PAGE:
The critical reader could be forgiven for feeling like he or she had stepped into a surreal universe while reading The New York Times on Tuesday? When he read, in a demure column on the left-hand side, that the U.S. was debating slaughtering another American by drone strike. And that this “debate” was occurring in the hallowed halls of justice where according to the U.S. Constitution our duly elected leaders shoulder the not inconsiderable burden of ensuring not only our safety, but also our recourse to a fair trial should we fall foul of the law. That before we are tossed into that mixer of ruinous injustice known as the American penal system, our accusers must bring clear evidence before impartial judges. Evidence of our calumnies and crimes. Of our guilt.
A critical reader may have noticed that this debate was uniformed by any of the above considerations. That in fact it had moved beyond such thorny legal puzzles to more forthright questions such as which branch of the government ought to do the slaughtering. One envisions our suave and insuperable President bent in the thinking man’s pose in a chair before assembled military chiefs, their jowly faces and watery eyes lending a providential gravity to their badges and epaulettes. Settled on their haunches, their consciences unfettered, they listen to the Decider-in-Chief describe his preference that the Pentagon, and not his personal executive paramilitary (CIA), conduct strikes against Americans. Better for transparency, it is said to be. Although transparency must not a high priority, considering none but the brave are privy to the supposedly classified evidence that the American in question and in Pakistan is actually guilty of plotting against his own country. Not that the existence of the evidence alone would merit a sudden strike without a court ruling. But we digress.
Set aside the Constitution for minute. Shelve the U.N. Charter for a second. Lay down your human rights manifestoes that Amnesty International and Human Rights Watch have suggested may indicate our drone strikes are war crimes. Put down your humanitarian legal tomes and your laws of armed conflict. Close the Geneva Conventions and that dusty World Court charter. Put aside even the President’s own protocols for such strikes.
Just listen to the chairman of the House Intelligence Committee, Mike Rogers, fulminate about how all this “self-imposed red tape” and judicious deliberation over whom should do the killing is “endangering Americans at home and our military overseas.” Indeed, Rogers salivates, these “individuals” (terrorists) would otherwise have already been “removed” (slaughtered) from the battlefield, perhaps keeping safe the fine folks of Michigan (alarmed) whom Rogers proudly represents (poorly). Notice how Pakistan is a “battlefield” though no war has been declared against this once-sovereign state. Note how these individuals were to be liquated for “plotting to attack U.S. interests” abroad, and that even as the battlefield is now global, so too are our interests, which may include a petroleum field beneath some godforsaken Bedouin camp, or a cabal of disheveled insurgents fighting to rid their country of U.S. paramilitaries.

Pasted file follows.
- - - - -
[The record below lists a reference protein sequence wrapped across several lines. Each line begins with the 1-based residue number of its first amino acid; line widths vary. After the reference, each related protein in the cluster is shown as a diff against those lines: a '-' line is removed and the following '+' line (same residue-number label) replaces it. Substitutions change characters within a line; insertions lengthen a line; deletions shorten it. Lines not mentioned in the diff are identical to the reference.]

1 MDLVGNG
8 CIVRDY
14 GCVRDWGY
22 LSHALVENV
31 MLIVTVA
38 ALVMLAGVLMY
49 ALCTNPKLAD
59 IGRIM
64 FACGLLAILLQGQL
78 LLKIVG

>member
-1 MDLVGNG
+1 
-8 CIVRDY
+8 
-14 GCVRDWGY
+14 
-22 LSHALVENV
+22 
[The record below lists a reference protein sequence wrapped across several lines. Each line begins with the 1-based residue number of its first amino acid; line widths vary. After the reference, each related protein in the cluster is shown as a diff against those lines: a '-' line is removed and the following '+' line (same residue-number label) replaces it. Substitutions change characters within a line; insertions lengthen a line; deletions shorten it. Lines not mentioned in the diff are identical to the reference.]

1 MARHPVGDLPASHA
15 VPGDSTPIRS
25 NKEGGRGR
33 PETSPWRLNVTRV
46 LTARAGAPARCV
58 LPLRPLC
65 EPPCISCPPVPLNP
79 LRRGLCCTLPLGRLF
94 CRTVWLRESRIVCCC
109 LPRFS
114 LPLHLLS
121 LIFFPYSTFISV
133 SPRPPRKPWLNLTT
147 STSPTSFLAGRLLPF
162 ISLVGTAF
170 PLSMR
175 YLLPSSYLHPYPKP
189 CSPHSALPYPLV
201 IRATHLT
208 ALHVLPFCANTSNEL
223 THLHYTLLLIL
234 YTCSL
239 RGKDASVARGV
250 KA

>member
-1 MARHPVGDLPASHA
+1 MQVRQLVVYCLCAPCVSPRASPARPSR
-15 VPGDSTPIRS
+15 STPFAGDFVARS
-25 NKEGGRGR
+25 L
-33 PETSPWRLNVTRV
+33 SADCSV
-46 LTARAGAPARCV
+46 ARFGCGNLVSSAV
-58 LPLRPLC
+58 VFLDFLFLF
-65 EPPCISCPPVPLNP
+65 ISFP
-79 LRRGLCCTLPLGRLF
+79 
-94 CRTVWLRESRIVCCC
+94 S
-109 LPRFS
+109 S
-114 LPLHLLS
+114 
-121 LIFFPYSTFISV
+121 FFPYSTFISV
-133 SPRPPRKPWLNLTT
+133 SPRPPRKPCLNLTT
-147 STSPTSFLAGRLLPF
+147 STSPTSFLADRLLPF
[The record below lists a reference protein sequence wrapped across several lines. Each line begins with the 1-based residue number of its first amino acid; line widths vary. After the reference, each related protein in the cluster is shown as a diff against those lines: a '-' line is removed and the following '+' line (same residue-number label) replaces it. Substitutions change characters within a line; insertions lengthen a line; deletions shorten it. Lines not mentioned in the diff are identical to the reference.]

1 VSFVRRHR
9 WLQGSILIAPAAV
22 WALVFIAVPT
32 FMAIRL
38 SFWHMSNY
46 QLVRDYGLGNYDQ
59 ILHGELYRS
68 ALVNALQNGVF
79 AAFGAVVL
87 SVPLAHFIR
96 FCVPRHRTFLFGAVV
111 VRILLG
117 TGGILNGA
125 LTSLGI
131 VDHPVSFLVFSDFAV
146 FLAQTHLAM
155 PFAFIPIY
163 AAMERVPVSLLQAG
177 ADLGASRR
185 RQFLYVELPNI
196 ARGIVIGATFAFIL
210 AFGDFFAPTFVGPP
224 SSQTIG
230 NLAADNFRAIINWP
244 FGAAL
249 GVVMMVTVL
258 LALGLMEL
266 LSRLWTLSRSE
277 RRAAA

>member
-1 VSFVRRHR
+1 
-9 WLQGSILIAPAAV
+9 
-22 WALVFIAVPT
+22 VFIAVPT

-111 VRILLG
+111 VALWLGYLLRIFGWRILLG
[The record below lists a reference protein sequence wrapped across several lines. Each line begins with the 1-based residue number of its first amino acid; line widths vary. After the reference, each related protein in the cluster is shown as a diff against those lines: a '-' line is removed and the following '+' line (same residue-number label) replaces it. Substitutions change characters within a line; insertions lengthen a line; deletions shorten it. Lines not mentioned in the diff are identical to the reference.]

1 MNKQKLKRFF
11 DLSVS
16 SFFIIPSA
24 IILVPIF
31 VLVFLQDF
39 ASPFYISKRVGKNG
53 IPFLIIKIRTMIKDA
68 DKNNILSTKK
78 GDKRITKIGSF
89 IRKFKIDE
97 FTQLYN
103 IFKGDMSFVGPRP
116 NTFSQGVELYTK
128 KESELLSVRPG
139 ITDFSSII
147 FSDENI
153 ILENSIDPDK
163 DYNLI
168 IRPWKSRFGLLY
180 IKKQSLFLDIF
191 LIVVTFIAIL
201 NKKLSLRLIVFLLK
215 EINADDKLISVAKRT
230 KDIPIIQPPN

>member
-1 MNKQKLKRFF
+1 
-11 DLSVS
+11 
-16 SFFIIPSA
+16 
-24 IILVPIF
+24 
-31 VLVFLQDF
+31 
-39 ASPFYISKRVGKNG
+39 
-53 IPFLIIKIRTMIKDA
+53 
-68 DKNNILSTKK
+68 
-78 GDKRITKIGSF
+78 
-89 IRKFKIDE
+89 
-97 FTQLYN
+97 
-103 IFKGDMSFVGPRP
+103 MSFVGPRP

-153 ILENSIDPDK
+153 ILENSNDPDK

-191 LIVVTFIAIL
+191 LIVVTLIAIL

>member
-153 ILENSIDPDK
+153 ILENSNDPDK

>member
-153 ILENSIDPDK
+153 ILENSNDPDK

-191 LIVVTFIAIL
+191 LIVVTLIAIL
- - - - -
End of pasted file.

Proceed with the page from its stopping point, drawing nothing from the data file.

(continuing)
Surely, though, the unnamed threats espoused by the President, without foresight, by Intelligence Chief James Clapper, without proof, and by Mr. Rogers, without sense, take precedence over decades of finely calibrated international law? Law designed to protect weak from strong and defenseless from militant? Surely it is better to err on the side of paranoia than peace? We must prize security above all. Once this oft-repeated maxim of the mass mind surfaces in one’s head, it soothes one’s fears that we might indeed be living in a parallel universe, one where we seem to celebrate the very things we despise, namely peace and justice and the sanctity of law.
For just a disorienting moment, though, it appeared that we lived in such a place. A world where a Pakistani man whose son is vaporized by an American drone and who demands a reckoning from the local CIA station chief, is first denied a hearing, then abducted for his persistence. Where this criminally complicit station chief is hustled out of the country at first light and furrowed away in that dense haystack of military bureaucracy. A world in which the executive supervisor of a global assassination program—conducted by airborne robots manned by field officers in Las Vegas La-Z-Boys—is able to publicly flout the law of his land and mistake policy for legislation. A world where anti-frackers are surveilled alongside anti-capitalists, and animal-rights activist and environmentalists strike fear into the hearts of the FBI. Even as our drone program inordinately slaughters civilians and produces, according to former military general Stanley McChrystal, 10 terrorists for every innocent slain.
One feels like Candide traveling alongside Dr. Pangloss, inundated by the philosopher’s implacably optimistic and purblind interpretations of the world before him, with its crumbling walls and quaking vistas, its meaningless sheaves of jurisprudence, its fetors of human decay, its rhetors and their high-flown certainties. But then you recall that most of what you read in the Times is just a clever fiction anyway, sometimes even worthy of a Voltaire.
Jason Hirthler is a veteran of the communications industry. He lives and works in New York City and can be reached at firstname.lastname@example.org.